On the basis of the above judgment of the Supreme Court it was sought to be argued that the Full Bench decision referred to above is no longer good law. The question was raised and considered in three decisions, viz., Arunachala Mudali v. Maragathammal, ; Rachapalli Atchamma v. yerragunta Rami Reddi, AIR 1958 Andh Pra 517 and Ponnusami Udayar v. Santhappa udayar, . The above decisions lay down that the correctness of the decision of the Full Bench in (FB) is not in any way affected by the decision of the Supreme Court in referred to above. That being the correct position I will now sum up the effect of the several decisions referred to above:
1. Where a preliminary decree awarding possession contains direction for enquiry into the future profits, the part of the suit relating to the mesne profits continues to be pending and the decree-holder might move the court to hold an enquiry and pass a final decree awarding such profits without the necessity of filling an application within the prescribed period under Art. 181 of the Limitation Act;
2. Where a decree awarding possession is silent with regard to enquiry in the future mesne profits and the decree has not completely disposed of the suit which, for one reason or another, continues to be pending there is nothing in the Code prohibiting the decree-holder from applying to the court during the pendency of such suit for an enquiry into the future mesne profits or the court from ordering such an enquriy; and
3. Where no relief for mesne profits is claimed in the plaint and the preliminary decree does not provide for such relief, the relief for mesne profits can be claimed even for the first time in an applications for passing a final decree. But in every case above enumerated the enquiry must be concluded before the final decree is passed, so that the result of the enquiry may be incorporated in the final decree. If, however, the final decree is passed before the enquiry into the mesne profits is completed without the result of the enquiry being incorporated in the final decree itself, there can be no second final decree incorporating the result.
7. In the present case what has happened is that the final decree was passed on 31-7-1967 before the enquiry into the mesne profits was completed. The order completing the enquiry into mesne profits was passed on 30-4-1970. Mr. P. V. Chalapati Rao appearing for the respondent contends that more than one final decree could be passed in a partition suit. It is true that if a partition suit comprises various items, more than one final decree could be passed; but in respect of each item there can be only one final decree and not more and that final decree must be truly final and complete in regard to that item. the mesne profits accruing from the said property which forms part and parcel of the corpus, there cannot be a piecemeal final decree in respect of the same item of property, one relating to the corpus and the other relating to mesne profits. The entire claim in regard to the property consisting of the corpus and the mesne profits accruing from the same forming the subject-matter of the division, must be finally considered and incorporated in the final decree. Mr. P. V. Chalapathi Rao further contends that an appeal has been preferred to this court (A. S. No. 635 of 1969) against the final decree dated 31-7-1967 and that consequently the finality attached to the final decree is set at naught. But this contention ignores the position that A. S. 635 of 1969, which is now pending in the High Court against the final decree, does not relate to mesne profits and that the final decree is passed by the trial court without incorporating the result of the enquiry into the mesne profits.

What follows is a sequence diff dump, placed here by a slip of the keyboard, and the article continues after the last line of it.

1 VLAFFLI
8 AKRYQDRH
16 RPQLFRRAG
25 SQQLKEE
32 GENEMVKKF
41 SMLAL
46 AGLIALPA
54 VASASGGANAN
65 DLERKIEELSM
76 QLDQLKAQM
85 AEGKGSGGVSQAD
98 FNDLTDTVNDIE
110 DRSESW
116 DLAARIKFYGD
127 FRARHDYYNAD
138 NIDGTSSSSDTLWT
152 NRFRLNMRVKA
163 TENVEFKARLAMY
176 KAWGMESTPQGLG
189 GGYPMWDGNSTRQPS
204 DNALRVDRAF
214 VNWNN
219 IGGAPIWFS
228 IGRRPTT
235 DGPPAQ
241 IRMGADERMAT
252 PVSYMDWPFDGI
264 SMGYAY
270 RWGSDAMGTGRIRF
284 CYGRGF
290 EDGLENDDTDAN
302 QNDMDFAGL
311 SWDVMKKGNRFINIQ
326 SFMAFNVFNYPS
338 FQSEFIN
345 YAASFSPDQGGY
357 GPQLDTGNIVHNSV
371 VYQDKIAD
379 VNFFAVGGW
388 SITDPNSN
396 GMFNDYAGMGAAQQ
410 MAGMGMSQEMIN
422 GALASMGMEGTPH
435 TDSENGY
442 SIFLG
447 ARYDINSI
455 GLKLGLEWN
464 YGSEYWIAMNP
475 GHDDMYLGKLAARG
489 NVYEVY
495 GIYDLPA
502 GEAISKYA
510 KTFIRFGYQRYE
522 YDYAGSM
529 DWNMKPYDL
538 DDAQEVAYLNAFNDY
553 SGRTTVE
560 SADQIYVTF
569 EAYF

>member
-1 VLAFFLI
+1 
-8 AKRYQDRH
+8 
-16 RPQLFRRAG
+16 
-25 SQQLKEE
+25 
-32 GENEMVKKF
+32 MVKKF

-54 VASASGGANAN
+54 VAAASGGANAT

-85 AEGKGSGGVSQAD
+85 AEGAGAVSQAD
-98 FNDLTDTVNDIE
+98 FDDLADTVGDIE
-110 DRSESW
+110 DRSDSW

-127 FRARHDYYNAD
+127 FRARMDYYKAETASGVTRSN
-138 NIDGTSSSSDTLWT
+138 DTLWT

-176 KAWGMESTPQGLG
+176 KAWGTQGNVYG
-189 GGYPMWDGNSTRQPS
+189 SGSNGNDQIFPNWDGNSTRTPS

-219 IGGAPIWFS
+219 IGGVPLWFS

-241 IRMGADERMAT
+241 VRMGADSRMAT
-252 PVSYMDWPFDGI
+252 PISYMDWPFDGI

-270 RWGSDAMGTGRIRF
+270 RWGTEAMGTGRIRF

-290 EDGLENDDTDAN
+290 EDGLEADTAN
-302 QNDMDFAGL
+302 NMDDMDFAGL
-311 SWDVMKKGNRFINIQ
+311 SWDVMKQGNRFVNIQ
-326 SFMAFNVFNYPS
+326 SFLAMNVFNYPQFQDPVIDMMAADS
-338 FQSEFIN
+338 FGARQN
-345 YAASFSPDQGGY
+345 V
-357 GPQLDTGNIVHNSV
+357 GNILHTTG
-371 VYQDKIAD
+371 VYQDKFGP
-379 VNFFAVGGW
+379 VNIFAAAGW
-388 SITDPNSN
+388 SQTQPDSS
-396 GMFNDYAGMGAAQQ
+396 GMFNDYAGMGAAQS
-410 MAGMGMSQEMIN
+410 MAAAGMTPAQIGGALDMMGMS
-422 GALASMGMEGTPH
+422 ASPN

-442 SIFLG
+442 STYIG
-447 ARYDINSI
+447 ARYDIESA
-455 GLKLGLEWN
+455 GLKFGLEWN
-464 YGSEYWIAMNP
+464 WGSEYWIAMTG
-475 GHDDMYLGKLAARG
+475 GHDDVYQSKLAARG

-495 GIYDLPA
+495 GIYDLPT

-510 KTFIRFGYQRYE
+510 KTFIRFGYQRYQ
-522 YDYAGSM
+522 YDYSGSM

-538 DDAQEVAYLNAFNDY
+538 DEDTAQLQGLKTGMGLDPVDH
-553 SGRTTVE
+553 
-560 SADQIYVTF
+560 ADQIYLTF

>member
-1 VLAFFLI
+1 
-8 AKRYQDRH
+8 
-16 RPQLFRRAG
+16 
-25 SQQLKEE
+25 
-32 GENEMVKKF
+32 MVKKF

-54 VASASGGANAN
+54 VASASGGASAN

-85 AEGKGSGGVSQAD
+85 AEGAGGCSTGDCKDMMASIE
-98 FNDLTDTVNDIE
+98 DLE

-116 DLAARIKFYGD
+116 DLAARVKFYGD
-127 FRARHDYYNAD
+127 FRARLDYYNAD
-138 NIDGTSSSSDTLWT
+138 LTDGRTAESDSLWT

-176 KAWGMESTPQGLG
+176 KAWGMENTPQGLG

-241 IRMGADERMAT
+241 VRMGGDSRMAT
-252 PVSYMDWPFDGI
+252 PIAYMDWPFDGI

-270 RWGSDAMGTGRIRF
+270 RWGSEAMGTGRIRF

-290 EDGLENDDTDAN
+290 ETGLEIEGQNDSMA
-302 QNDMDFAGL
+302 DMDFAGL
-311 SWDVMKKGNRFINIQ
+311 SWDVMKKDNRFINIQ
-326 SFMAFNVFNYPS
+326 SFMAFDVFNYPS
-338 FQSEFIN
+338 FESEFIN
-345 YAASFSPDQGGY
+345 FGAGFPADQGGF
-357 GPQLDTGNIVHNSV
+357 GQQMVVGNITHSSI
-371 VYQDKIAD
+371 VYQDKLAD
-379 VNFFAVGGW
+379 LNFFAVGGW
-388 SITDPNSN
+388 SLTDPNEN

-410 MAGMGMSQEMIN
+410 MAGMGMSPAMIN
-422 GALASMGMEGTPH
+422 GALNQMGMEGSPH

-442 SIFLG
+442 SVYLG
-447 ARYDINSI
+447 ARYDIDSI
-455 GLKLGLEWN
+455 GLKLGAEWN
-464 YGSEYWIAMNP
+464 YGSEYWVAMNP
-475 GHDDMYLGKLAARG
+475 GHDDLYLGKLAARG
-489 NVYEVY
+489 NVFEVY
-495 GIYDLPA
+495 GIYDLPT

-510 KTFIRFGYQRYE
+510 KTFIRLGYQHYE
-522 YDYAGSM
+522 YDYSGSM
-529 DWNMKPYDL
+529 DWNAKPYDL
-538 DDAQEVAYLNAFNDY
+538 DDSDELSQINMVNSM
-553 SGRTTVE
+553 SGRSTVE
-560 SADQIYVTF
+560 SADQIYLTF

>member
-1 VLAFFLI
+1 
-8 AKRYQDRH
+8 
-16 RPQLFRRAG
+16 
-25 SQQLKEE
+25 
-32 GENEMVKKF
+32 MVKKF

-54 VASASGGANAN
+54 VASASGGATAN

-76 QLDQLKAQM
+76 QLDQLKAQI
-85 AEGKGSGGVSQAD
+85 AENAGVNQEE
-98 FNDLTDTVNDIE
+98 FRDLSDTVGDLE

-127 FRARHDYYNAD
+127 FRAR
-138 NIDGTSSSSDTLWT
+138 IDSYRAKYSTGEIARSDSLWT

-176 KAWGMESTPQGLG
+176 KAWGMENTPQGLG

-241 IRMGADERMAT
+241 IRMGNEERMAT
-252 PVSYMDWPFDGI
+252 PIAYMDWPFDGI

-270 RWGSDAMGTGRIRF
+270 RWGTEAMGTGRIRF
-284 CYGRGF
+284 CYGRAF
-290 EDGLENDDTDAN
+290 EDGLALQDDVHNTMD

8. Mr. Chapalathi Rao the learned counsel for the respondent referred to several decisions of the Privy Council and the Supreme Court on the question of jurisdiction of this court to interfere under Section 115 of the Code. While the final decree in the partition suit has already decree in the partition suit has already been passed, the enquiry into the mesne profits subsequent thereto is without jurisdiction and in view I am bound to interfere with the order Passed by the court below awarding mesne profits subsequent to the passing the final decree
9. The civil revision petition is allowed. There will be no order as to costs.
10. Petition allowed.